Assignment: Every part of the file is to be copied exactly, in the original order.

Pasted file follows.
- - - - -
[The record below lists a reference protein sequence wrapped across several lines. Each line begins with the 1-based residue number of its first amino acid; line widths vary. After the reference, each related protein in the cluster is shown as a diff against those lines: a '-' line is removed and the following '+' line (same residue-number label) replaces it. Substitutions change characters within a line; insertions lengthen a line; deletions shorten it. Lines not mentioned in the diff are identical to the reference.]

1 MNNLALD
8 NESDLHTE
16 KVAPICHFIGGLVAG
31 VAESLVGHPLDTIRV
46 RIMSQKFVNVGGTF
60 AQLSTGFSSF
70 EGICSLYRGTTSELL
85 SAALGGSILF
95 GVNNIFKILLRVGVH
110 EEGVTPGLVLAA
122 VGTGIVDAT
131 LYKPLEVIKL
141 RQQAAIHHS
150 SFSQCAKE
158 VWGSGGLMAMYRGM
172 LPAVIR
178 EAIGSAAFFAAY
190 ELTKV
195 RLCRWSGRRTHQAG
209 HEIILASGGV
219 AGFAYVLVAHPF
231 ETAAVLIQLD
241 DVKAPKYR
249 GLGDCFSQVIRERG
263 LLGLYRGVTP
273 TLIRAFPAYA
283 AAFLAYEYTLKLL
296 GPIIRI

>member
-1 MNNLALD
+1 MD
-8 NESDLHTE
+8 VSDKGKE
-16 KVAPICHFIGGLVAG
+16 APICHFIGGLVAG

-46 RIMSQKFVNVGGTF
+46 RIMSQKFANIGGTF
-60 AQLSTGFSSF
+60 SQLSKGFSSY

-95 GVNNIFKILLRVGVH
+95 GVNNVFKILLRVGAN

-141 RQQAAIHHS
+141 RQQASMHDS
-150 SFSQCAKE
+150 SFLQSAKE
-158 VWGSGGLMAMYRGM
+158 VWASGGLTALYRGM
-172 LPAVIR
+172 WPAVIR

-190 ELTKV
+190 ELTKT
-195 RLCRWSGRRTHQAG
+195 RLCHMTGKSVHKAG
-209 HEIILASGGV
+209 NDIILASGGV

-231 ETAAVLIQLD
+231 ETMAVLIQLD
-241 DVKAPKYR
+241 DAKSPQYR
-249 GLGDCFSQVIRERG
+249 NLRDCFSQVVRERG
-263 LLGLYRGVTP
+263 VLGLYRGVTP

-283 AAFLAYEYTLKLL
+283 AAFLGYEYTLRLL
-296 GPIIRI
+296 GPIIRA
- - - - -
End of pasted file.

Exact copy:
[The record below lists a reference protein sequence wrapped across several lines. Each line begins with the 1-based residue number of its first amino acid; line widths vary. After the reference, each related protein in the cluster is shown as a diff against those lines: a '-' line is removed and the following '+' line (same residue-number label) replaces it. Substitutions change characters within a line; insertions lengthen a line; deletions shorten it. Lines not mentioned in the diff are identical to the reference.]

1 MNNLALD
8 NESDLHTE
16 KVAPICHFIGGLVAG
31 VAESLVGHPLDTIRV
46 RIMSQKFVNVGGTF
60 AQLSTGFSSF
70 EGICSLYRGTTSELL
85 SAALGGSILF
95 GVNNIFKILLRVGVH
110 EEGVTPGLVLAA
122 VGTGIVDAT
131 LYKPLEVIKL
141 RQQAAIHHS
150 SFSQCAKE
158 VWGSGGLMAMYRGM
172 LPAVIR
178 EAIGSAAFFAAY
190 ELTKV
195 RLCRWSGRRTHQAG
209 HEIILASGGV
219 AGFAYVLVAHPF
231 ETAAVLIQLD
241 DVKAPKYR
249 GLGDCFSQVIRERG
263 LLGLYRGVTP
273 TLIRAFPAYA
283 AAFLAYEYTLKLL
296 GPIIRI

>member
-1 MNNLALD
+1 MD
-8 NESDLHTE
+8 VSDKGKE
-16 KVAPICHFIGGLVAG
+16 APICHFIGGLVAG

-46 RIMSQKFVNVGGTF
+46 RIMSQKFANIGGTF
-60 AQLSTGFSSF
+60 SQLSKGFSSY

-95 GVNNIFKILLRVGVH
+95 GVNNVFKILLRVGAN

-141 RQQAAIHHS
+141 RQQASMHDS
-150 SFSQCAKE
+150 SFLQSAKE
-158 VWGSGGLMAMYRGM
+158 VWASGGLTALYRGM
-172 LPAVIR
+172 WPAVIR

-190 ELTKV
+190 ELTKT
-195 RLCRWSGRRTHQAG
+195 RLCHMTGKSVHKAG
-209 HEIILASGGV
+209 NDIILASGGV

-231 ETAAVLIQLD
+231 ETMAVLIQLD
-241 DVKAPKYR
+241 DAKSPQYR
-249 GLGDCFSQVIRERG
+249 NLRDCFSQVVRERG
-263 LLGLYRGVTP
+263 VLGLYRGVTP

-283 AAFLAYEYTLKLL
+283 AAFLGYEYTLRLL
-296 GPIIRI
+296 GPIIRA